Handbook of Environmental and Resource Economics
Show Less

Handbook of Environmental and Resource Economics

Edited by Jeroen C.J.M. van den Bergh

This major reference book comprises specially commissioned surveys in environmental and resource economics written by an international team of experts. Authoritative yet accessible, each entry provides a state-of-the-art summary of key areas that will be invaluable to researchers, practitioners and advanced students.
Buy Book in Print
Show Summary Details
You do not have access to this content

Chapter 63: Indicators of Economic and Ecological Health

B. Hannon


Bruce Hannon’ 1. Economic health measures Ecologists need a consistent focus for their idea of ecosystem health. They must work to achieve consensus on that focus and embed that goal in national and local policy making. I want to propose a candidate for that goal. It is fashioned after the economists’ view of the economic system with an attempt to avoid their pitfalls. Economists refer to the total consumption of the nation by the more general term of national output or, in the terms of this paper, ‘net output’. The net output of a modern economy is somewhat arbitrarily but officially defined as the amount of personal and government consumption (cars, food, highways, defence, and so on), plus the amount of net export of goods and services, plus the amount of new capital formed (investment for expansion and replacement), plus any changes in the inventory of goods, in a given period. When taken as an annual sum, this amount is called the gross national product or GNP. The GNP is a flow, not a stock, and it is measured in dollars per year.2 All the physical units of things we bought as consumers, the things bought by the government, the exported goods (for example, computers) less the imported goods (for example, oil), the amount of new capital stocks purchased (say, machinery and buildings), the increases in the inventory stocks (such as mined coal), less the decreases of these sorts of stocks (such as unsold cars), are multiplied by their respective...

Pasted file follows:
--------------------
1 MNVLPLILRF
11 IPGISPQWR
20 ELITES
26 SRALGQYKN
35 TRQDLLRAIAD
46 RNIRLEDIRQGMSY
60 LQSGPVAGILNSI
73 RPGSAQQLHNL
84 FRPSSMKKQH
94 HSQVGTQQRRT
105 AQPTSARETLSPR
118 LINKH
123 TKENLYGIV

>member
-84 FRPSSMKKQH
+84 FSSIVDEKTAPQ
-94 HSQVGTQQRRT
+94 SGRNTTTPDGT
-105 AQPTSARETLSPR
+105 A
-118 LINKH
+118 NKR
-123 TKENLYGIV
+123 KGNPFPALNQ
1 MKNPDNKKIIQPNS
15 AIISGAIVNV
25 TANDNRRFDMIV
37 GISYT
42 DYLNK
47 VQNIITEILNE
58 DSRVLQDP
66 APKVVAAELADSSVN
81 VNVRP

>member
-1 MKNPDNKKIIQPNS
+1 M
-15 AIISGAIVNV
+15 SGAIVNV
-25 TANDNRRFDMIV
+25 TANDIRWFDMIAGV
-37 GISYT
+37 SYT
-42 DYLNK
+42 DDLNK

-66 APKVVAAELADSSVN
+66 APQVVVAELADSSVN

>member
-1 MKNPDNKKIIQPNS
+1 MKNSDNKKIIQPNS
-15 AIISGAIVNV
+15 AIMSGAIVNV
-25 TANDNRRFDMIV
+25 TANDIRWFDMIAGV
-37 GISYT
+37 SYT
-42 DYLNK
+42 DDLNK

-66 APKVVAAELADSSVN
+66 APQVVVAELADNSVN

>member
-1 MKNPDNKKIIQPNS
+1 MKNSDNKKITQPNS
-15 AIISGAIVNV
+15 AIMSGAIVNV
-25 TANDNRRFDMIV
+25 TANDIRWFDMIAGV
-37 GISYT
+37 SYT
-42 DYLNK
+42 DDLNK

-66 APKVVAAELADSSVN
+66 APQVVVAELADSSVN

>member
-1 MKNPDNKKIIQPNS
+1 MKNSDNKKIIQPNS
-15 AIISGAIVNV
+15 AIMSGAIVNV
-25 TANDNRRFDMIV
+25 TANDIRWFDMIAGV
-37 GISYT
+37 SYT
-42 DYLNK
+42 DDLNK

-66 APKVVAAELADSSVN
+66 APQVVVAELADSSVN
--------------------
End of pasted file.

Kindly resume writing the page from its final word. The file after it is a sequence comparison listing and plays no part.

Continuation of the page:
You are not authenticated to view the full text of this chapter or article.

Elgaronline requires a subscription or purchase to access the full text of books or journals. Please login through your library system or with your personal username and password on the homepage.

Non-subscribers can freely search the site, view abstracts/ extracts and download selected front matter and introductory chapters for personal use.

Your library may not have purchased all subject areas. If you are authenticated and think you should have access to this title, please contact your librarian.

Further information

or login to access all content.